With software asset management, volume licence management and many more tasks involved in any large-scale desktop deployment, relying on a few highly meticulous staff members isn’t enough. This undergoing will require a robust pre-project checklist delineating the most important tasks to ensure a smooth desktop deployment.
To better prepare, consider these 4 essential to-dos. While it’s by no means a comprehensive list, it should get you thinking about all of the major areas you need to cover during a desktop deployment project, and whether you have the staff and expertise in-house to complete it or you need to look to an experienced IT firm to help.
1. Conduct a comprehensive hardware and application discovery and analysis.
In order to determine the extent and depth of your desktop deployment, you must have a thorough understanding of your environment. This phase should begin with an understanding of the machines that need to be replaced and those that will remain. This will determine the hardware platforms the desktop operating system will need to support. Next you’ll need to focus on applications to provide a useful inventory and to reveal how multiple versions of software applications are used throughout your organisation. In many instances, different divisions use multiple versions of the same software, for no logical reason. With your entire organisation’s hardware and software taken into account with asset management, you can begin to decommission older versions, create consistency and save money before your desktop deployment.
2. Tally your peripherals.
Some divisions have multiple peripherals for specific business processes. For example, the warehouse may have one set of scanners to track incoming and outgoing units. But a fulfilment department may use an entirely different set of scanners to log packages that are ready to ship. While your research may reveal one peripheral that can address each business process, you’ll want to include these in your software asset management strategy.
3. Assess your infrastructure—or infrastructures – as well as your deployment mechanisms.
Can your current global infrastructure accommodate your desktop deployment? What about the network and servers in your regional offices? And how will your deployment affect security—globally, locally and regionally? How will a telecommuter receive the updates they need without forcing themselves to become IT experts? Do you have the correct deployment mechanisms to handle the size of your rollout?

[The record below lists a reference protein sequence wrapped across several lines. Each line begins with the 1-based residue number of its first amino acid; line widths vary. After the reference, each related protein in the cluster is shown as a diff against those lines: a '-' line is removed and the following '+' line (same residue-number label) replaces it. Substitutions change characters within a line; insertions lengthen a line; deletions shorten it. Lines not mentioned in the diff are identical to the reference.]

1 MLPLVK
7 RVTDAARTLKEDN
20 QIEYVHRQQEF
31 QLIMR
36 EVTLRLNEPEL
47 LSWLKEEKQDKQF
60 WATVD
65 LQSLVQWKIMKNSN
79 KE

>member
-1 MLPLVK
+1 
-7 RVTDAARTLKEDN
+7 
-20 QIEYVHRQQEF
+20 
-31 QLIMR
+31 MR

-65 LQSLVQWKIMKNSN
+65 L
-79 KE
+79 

If your resources are already depleted assessing your devices, software and peripherals, IT consultants may be the best option for a comprehensive assessment and deployment.
4. Ensure you have the space to accommodate a large-scale desktop deployment.
Logistics are often forgotten about during the desktop deployment planning period. During rollouts, physical storage space is required to store new computers prior to rollout and old computers that need to be decommissioned or repurposed. Do you have adequate space to store packaging and hardware? Packaging for PCs, monitors and other peripherals can take up significant space.
Following this pre-project checklist will certainly add time to your deployment timeframe, but far less than fixing myriad hardware and software issues after launch. The investment in preparation always pays dividends in a successful desktop deployment.
About Rohit Bhuteja
Rohit Bhuteja is the General Manager of Professional Services for Datacom, Victoria, Australia. With 19 years of technology experience, Rohit leads a team of solution architects focused on designing agile IT environments that result in more productivity and overall cost savings for Datacom clients. His team’s goal is to help internal IT departments focus on strategy, including creating overall technology roadmaps, designing efficient end-user computer and infrastructure environments, and implementing a variety of vendor solutions, including Microsoft desktop software.